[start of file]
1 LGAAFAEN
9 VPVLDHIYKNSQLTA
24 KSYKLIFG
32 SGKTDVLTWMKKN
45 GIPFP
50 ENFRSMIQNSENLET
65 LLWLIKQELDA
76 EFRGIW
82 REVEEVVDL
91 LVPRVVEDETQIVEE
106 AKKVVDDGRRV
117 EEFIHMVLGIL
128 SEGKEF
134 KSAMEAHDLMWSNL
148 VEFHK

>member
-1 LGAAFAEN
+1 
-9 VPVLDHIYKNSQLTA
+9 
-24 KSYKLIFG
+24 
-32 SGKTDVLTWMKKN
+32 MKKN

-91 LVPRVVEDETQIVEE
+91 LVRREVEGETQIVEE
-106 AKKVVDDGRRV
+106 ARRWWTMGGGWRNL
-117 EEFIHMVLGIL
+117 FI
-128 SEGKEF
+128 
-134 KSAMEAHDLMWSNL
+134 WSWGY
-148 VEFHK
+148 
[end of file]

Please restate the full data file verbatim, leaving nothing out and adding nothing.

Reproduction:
1 LGAAFAEN
9 VPVLDHIYKNSQLTA
24 KSYKLIFG
32 SGKTDVLTWMKKN
45 GIPFP
50 ENFRSMIQNSENLET
65 LLWLIKQELDA
76 EFRGIW
82 REVEEVVDL
91 LVPRVVEDETQIVEE
106 AKKVVDDGRRV
117 EEFIHMVLGIL
128 SEGKEF
134 KSAMEAHDLMWSNL
148 VEFHK

>member
-1 LGAAFAEN
+1 
-9 VPVLDHIYKNSQLTA
+9 
-24 KSYKLIFG
+24 
-32 SGKTDVLTWMKKN
+32 MKKN

-91 LVPRVVEDETQIVEE
+91 LVRREVEGETQIVEE
-106 AKKVVDDGRRV
+106 ARRWWTMGGGWRNL
-117 EEFIHMVLGIL
+117 FI
-128 SEGKEF
+128 
-134 KSAMEAHDLMWSNL
+134 WSWGY
-148 VEFHK
+148 